An article for the Cathedral Times
October 22, 2023
Have you been to church lately?
Yes! The chances are good that you have been to the Cathedral of St. Philip lately! I rejoice that so many people have been coming to church, and coming back to church, in all sorts of ways.
First of all, I mean on Sundays, of course. People are back. Our 7:45 Eucharist, in Mikell Chapel, has a steady and faithful congregation. We don’t usually sing hymns, but we do usually say the words of some of the Sunday hymns. It’s a practice we started during the pandemic, and it still works. Then, our 8:45 service is usually our largest congregation, if it is not summer time; families pray together, sometimes taking up the entire length of a pew. Children process out for special children’s chapel right before the gospel reading. It is a glorious Eucharist, a service of thanksgiving. The sermons and music are strong. We share and celebrate our lively tradition of faith. Same with the 11:15 Eucharist in the Cathedral, and we add further music at this service. This 11:15 service might involve our most diverse congregation, even while another 11:15 service, in Spanish, is being prayed in Mikell Chapel. 4:00 on Sunday afternoon is reserved for Evensong, or some other offering enjoying glorious music. Every Evensong is followed by a short Eucharist.
By Sunday night, we have kept the feast, over and over again. But people are coming to church even if they do not actually enter the nave! Some of you attend education classes, children and youth and adult, even when you don’t attend worship. I know a green apron volunteer who serves faithfully in the Education wing, but who never hears the sermon until she listens to the online service later in the week! In the evenings, it is also EYC time! Episcopal Youth Community! Youth show up!
The Cathedral is a sacred destination even during the week. Our Cathedral Preschool ministers every weekday, with children everywhere. We pray a daily Eucharist at 12:15 every day in St. Mary’s Chapel, right above the Cathedral Bookstore, which is a daily destination, too! Throughout the week, classes and meetings of all sorts gather. We study the Bible from 7:00 a.m. some days, through 9:00 p.m. on other days. Neighborhood associations also use the Cathedral. Choirs are singing, organists are rehearsing, throughout the days. People are coming to church!
Throughout the week, too, we are making time for the occasional pastoral offices which make our church holy. I mean special prayer services and weddings and funerals. Weddings, of course, are usually planned long in advance; and we are conducting many more weddings at the Cathedral than we have in recent years. Funerals, obviously, are usually arranged quickly; and we pray funerals a lot. The Cathedral of St. Philip is a holy place because we pray here a lot, in both joyful and sad occasions.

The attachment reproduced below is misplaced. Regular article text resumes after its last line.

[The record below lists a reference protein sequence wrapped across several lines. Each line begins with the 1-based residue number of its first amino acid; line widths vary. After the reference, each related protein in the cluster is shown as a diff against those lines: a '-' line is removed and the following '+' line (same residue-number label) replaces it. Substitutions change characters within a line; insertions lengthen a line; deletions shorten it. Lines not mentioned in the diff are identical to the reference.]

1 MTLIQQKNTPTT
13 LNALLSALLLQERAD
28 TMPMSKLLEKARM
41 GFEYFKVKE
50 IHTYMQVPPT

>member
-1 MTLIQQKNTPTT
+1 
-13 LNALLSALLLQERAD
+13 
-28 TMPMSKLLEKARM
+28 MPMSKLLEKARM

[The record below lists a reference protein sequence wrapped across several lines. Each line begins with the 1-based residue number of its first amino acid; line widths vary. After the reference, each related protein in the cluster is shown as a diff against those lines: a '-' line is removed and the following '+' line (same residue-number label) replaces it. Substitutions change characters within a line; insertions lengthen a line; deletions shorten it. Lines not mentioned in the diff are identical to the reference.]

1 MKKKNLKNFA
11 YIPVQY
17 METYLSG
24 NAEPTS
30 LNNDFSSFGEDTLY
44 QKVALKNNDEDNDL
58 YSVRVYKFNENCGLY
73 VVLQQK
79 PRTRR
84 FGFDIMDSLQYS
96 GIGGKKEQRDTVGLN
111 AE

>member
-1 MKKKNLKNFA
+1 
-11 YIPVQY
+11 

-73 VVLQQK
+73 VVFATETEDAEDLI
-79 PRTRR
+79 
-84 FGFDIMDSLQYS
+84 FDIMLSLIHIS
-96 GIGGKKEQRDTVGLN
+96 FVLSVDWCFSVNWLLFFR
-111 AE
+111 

And Saturday? It is the seventh day of the week in our calendar, the day of both rest and re-creation. We celebrate creation by devoting pretty much our entire campus to the Cathedral Farmers Market! People come to church! That market is one, huge, celebration of creation and community; I sometimes call it our grand coffee hour, when our neighborhood gathers in unhurried and happy time, supporting local farmers and vendors.
I have not even mentioned all the informal ways that people come to church. Some people just enjoy strolling through the campus, a quiet green space in an urgent city. Some people are seeking ministry in the Lanier House, and the Cathedral Counseling Center. Some people are entering the church just to be quiet, to sit or kneel in a sacred place where they can sense the transcendent again.
This, all this, is our church, the Cathedral Parish of St. Philip. We are a sacred destination; we are where people have known the Holy before, and where we are returning to experience the Holy again. Yes, I realize that we can know the Holy in all sorts of ways these days, even online. But I give thanks for knowing the Holy at church, in the flesh! The Cathedral of St. Philip is not one of those church buildings sitting forlorn and empty these days. We are full! We are full of people, all sorts of people; and we are full of spirit, Holy Spirit! Have you been to church lately? Yes, you have! And, I have been to church, too, in all sorts of ways; every one of those ways has brought me closer to the Holy. Thank you!
The Very Reverend Samuel G. Candler
Dean of the Cathedral of St. Philip